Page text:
Crews removed the monument in five chunks over the course of several hours as a large crowd looked on, WAAY-TV reported.
“It’s just a good time. People are relaxed, they’re cheering,” WAAY-TV quoted Joretha Wright, who watched the removal, as saying.
“It’s just a nice feeling with everything that has been going on and all the tension and division, it’s just nice that something like this that’s caused so much chaos is actually bringing people together,” she said.
A national movement
More than a dozen schools and roads named after Confederate leaders have also been renamed.
Madison County Commissioner JesHenry Malone said in a statement provided to CNN, however, that the debate to find a way to legally remove the statue began internally months before Floyd’s death.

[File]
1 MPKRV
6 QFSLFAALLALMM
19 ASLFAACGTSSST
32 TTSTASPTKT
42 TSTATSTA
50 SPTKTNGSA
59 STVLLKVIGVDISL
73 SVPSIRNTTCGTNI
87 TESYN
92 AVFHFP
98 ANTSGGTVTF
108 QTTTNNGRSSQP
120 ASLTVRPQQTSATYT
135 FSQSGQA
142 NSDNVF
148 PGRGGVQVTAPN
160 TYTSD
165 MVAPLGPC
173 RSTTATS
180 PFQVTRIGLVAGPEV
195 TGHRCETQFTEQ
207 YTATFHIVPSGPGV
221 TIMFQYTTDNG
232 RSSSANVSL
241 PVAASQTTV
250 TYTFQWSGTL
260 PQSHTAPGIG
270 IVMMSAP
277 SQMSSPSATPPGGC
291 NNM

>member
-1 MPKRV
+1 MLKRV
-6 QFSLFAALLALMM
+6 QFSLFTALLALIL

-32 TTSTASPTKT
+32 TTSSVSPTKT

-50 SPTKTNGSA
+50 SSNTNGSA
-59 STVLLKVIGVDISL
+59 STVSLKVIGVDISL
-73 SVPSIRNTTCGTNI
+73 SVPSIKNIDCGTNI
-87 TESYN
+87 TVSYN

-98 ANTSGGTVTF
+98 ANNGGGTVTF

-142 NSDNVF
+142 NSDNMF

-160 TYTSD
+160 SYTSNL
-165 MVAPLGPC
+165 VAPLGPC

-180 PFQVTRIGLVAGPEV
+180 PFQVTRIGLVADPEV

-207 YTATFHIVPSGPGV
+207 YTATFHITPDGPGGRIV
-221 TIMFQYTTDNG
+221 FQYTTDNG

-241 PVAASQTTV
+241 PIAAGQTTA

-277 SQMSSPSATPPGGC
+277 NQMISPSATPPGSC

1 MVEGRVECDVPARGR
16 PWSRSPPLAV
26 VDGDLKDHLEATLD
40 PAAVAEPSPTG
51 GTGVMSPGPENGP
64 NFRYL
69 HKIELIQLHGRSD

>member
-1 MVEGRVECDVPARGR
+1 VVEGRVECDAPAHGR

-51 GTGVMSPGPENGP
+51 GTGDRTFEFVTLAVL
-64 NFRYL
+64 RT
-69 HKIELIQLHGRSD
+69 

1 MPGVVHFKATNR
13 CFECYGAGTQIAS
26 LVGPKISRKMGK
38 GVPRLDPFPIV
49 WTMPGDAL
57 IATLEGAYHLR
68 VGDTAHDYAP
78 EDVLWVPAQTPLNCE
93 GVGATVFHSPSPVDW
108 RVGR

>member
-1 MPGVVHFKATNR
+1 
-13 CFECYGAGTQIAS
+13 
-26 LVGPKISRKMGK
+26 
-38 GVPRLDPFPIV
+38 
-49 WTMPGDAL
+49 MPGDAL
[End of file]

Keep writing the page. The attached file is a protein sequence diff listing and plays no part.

“We know that government can be bureaucratic at times and often slower than what we would prefer, but we had no desire to violate our oaths of office to appease public sentiment,” Malone stated.
Plus, they were battling Alabama’s Memorial Preservation Act, enacted in 2017, which bars the removal, renaming and alteration of monuments, memorial streets, and memorial or architecturally significant buildings that have been located on public property for 40 or more years.
‘A day for continued growth and healing’
Malone said he had received three letters in opposition to the monument’s removal.
One member of the United Daughters of the Confederacy stated in an affidavit that she fears the statue wouldn’t be as protected at the cemetery as at its courthouse location, with lights and more public police presence, according to WAAY-TV.
Malone knows not everyone is celebrating the move.
“Today is a monumental day… I will not mark this day as a day of celebration but rather a day of continued growth and healing,” Malone said in his statement.
As for what will go in the spot where the controversial memorial stood, Malone told CNN they will soon have a new administrative building, and they hope to expand the current courthouse.